Zara is an Inditex’s flagship retail format, generated 66 % of the company’s overall sales in 2016. H & M, Benetton and GAP are the main competitors of the group, with the competitive advantage of Inditex is its unique business model, which allows the group to monitor the whole process from production of inexpensive, fashionable, with a rapidly changing assortment of clothing, to its sales in the networks, so making the group a pioneer of “fast fashion.”
Inditex Group is a vertically integrated company with production facilities in Spain, Portugal and Morocco. Thus, despite the fact of more manufacturing costs (as compared with production in China), a nearby production creates a faster supply chain, and in this particular industry (fashion) is a key factor. While the Gap, H & M, Benetton and the industry spend from 3.5 to 5.4 percent of revenues on advertising, Inditex only spends 0.3%. Instead, Inditex primary relies on storefronts in chic locations and lets this strategy do the signaling to customers, supporting a high-end image despite the lower price.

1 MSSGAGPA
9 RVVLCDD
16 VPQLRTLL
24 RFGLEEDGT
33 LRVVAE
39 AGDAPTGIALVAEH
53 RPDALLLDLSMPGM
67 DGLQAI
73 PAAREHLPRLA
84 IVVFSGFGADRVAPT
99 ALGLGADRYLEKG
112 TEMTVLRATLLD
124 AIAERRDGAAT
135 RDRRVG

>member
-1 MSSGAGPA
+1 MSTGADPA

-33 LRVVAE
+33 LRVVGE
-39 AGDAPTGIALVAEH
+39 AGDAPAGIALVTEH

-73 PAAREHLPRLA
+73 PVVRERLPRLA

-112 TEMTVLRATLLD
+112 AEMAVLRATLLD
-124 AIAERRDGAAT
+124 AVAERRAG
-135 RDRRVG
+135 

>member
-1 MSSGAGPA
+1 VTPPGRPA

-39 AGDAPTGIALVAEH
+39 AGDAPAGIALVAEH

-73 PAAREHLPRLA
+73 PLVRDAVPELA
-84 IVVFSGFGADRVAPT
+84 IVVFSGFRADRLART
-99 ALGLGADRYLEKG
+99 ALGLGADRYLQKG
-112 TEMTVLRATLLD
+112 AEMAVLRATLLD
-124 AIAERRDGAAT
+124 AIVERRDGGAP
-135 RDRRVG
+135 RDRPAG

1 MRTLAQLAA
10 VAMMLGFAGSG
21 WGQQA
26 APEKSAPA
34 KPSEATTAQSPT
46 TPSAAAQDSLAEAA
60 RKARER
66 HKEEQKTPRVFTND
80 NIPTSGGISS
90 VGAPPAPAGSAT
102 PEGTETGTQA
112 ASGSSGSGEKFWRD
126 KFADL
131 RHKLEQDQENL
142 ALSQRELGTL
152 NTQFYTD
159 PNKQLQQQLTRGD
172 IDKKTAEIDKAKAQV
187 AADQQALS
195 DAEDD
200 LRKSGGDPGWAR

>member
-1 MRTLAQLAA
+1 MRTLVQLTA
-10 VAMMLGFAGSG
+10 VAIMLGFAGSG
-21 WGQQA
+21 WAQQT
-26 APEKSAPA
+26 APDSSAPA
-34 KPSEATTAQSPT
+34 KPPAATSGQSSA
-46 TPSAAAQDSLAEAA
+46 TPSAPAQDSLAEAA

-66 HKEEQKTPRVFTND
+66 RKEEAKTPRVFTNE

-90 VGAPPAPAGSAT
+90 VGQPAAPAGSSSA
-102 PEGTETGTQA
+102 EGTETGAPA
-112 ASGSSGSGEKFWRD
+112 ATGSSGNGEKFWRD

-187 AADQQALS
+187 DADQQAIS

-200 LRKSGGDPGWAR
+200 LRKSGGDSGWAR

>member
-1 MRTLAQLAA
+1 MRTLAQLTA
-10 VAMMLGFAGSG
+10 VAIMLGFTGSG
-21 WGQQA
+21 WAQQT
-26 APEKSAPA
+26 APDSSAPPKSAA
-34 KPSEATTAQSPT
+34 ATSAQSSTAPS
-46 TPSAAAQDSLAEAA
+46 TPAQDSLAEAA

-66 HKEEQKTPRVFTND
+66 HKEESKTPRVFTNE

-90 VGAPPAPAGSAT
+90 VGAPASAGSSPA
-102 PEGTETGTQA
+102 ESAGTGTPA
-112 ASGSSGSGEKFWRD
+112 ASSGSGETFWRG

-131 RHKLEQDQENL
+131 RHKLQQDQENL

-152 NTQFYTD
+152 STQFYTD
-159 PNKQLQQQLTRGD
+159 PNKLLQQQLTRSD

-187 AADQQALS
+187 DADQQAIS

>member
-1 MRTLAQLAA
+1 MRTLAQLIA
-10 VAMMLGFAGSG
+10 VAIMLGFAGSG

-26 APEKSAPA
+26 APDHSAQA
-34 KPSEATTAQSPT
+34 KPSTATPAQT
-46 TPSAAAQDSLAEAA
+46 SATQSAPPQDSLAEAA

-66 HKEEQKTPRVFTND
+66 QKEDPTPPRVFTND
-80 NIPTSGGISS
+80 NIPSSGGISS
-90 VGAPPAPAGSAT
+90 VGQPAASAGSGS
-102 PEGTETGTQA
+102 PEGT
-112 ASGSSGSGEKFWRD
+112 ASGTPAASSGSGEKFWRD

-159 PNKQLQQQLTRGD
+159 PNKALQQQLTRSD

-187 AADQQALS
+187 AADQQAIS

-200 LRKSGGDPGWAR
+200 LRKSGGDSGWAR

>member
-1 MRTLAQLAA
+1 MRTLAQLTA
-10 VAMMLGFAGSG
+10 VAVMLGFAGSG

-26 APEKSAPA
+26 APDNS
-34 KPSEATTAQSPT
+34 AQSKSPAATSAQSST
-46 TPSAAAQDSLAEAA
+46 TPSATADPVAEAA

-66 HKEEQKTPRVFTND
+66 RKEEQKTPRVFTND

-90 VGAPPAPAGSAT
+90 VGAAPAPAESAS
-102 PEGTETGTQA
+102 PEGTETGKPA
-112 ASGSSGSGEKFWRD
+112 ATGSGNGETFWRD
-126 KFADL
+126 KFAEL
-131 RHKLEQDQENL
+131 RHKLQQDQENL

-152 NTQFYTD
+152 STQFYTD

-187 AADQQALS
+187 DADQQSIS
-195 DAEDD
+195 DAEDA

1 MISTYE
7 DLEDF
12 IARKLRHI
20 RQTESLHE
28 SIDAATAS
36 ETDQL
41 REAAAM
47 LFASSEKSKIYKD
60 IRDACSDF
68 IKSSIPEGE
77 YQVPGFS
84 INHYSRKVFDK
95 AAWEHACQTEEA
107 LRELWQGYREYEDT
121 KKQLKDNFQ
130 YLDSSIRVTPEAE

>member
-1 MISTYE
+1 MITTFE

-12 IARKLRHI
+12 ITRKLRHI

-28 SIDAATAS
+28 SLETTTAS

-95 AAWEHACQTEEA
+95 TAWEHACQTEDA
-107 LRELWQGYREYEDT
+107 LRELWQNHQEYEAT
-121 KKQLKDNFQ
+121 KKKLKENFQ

The aim of this work is to develop the basic components for Zara’s management leadership. Thus, the author believes, that Zara has the following objectives such as continued global expansion and continued online retail expansion and development. Inditex growth forecasts for the most realistic estimated 6 % to 9 % over the next ten years, focusing on Asia, Eastern Europe and Latin America. Inditex has doubled its number of stores from 3,000 to 6,009. Since 2007, as well as expanding a space of its stores from 8 % to 10 % per year. Inditex is an unique company since it has no advertising budget. Sales are also made through the global deployment of online stores and Zara is the best known online concept, which currently has more than 1.3 million visitors per day.
 Crofton, Stephanie, and Luis Dopico. Zara-Inditex and the Growth of Fast Fashion. High Point Univ. Print. 2016.
 An Introductory Guide. Morgan Stanley, Print. Feb. 4, 2017.